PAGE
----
Wilco Verizon Wireless Theater March 7, 2008
Better than: Sitting around chatting at a friend’s dinner party, with Being There or Sky Blue Sky in the background. Sadly, some people thought they actually were.
Download: Stream Sky Blue Sky bonus track “The Thanks I Get,” which you may recognize from a recent Volkswagen commercial, at www.myspace.com/wilco.
Before Friday, some people wondered if Wilco would ever come back to Houston. After the Chicago six-piece’s nicotine-jonesing leader Jeff Tweedy flipped out on a fan for repeatedly (and rather rudely) requesting “The Lonely 1” at their April 2005 Verizon appearance, I remember thinking, “Gee, I’m glad I live in Austin, where they actually like playing.”
What a difference three years makes, but now as then, Tweedy was a bit under the weather. In this case, his voice was shot from Wilco’s recent hometown residency, where they spread every song from their 13-year catalog over five nights, and their first-ever Saturday Night Live appearance six days prior didn’t help either. However, he was much more sanguine about it this time around.
“What if we just played a bunch of songs you guys knew the words to?” he asked, only half rhetorically, before beginning one of Wilco’s best-loved songs, Mermaid Avenue’s “California Stars.” The sold-out crowd – twenties and thirties, well-to-do and about two-thirds male, par for the Wilco course – was more than happy to oblige, except for a few parties on the periphery who found their own conversations much more interesting than Tweedy’s lyrics. Tsk tsk.
Wilco’s overall mood Friday was more Wilco 1.0 – the melancholy, melodic ruminations common to 1996’s Being There and the two Mermaid Avenue albums, rather than the noise-addled parlor-feedback trickery of more recent, “experimental” efforts Yankee Hotel Foxtrot and A Ghost Is Born. Besides “California Stars,” “Remember the Mountain Bed” and “Airline to Heaven” surfaced from the Mermaids, as did the similar (and seldom-played) “When You Wake Up Feeling Old” from 1999’s Summerteeth and Being There’s “Forget the Flowers.” Even the selections from the Yankee/Ghost years – “Jesus, Etc., “Muzzle of Bees,” “Handshake Drugs” – rank among those albums’ gentler tracks.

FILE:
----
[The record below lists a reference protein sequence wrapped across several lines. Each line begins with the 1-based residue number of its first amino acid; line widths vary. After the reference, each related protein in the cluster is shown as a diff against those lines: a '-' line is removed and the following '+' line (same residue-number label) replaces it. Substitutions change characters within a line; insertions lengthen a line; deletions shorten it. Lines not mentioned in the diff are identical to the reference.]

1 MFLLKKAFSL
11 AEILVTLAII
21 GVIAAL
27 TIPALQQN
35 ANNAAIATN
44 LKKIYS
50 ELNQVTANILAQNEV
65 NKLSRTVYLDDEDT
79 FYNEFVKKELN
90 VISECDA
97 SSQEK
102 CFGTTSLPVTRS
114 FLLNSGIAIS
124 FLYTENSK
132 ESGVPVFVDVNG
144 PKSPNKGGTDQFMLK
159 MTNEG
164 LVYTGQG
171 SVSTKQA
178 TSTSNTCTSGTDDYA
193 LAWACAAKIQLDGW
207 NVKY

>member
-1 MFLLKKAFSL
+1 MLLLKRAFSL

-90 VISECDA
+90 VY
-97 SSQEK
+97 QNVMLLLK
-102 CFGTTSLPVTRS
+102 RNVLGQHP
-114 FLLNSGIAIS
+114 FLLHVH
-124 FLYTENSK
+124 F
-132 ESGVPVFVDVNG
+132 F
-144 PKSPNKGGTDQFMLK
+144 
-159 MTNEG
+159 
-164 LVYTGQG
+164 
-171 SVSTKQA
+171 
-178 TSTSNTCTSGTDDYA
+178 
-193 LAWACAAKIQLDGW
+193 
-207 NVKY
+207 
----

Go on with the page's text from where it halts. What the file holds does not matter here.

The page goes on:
Though it’s split fan opinion down the middle, between the listless, anodyne dad-rock camp and those who find it their most mature album to date, 2007’s Sky Blue Sky does at least try to reconcile the two Wilcos. Four of Friday’s five Sky songs – opener “You are My Face,” “Impossible Germany,” “Side With the Seeds” and “Walken” – showed as much, Tweedy’s soft-pedaled verses framing spacious, faster-paced interiors that left lead guitarist Nels Cline and keyboardists Mikael Jourgensen and Pat Sansone room to noodle and squall to their hearts’ content. As usual, bassist John Stirratt and drummer Glenn Kotche did yeoman’s work no matter the tune.
But like their free-thinking Americana ancestors – The Byrds/Flying Burrito Brothers, the Band and Neil Young sprang to mind Friday – Wilco knows when to ditch the more esoteric corners of its catalog and go for the jugular. Hence, after foreshadowing with meat-and-potato cuts from first album A.M. (“Shouldn’t Be Ashamed,” “Boxful of Letters”) and closing the main set with Yankee’s buoyant “I’m the Man Who Loves You,” Tweedy and company encored with Sky’s raucous, Beatles-biting “Hate It Here” and finally a riff-heavy suite showcasing Being There’s rock & roll heart.
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Firing off “Kingpin,” “Red Eyed & Blue,” “I Got You (At the End of the Century)” and “Monday” in rapid succession, Wilco showed how easy it would have been for them to remain a passable (and potent) alt-country answer to AC/DC. That they chose not to, though, goes a long way toward explaining why Verizon was full Friday night - and will be again whenever they choose to return.
Personal Bias: As might be evident, I’ve listened to my share of Wilco albums. Probably more.
Random Detail: I missed it myself, but I heard Cline and opener John Doe brought the house down on a cover of the Rolling Stones’ “Gimme Shelter.” Nuts.
By the Way: Hearing those two songs from A.M. was as big a surprise as when they broke out “Casino Queen,” also from that 1995 debut, at last year’s Austin City Limits festival. – Chris Gray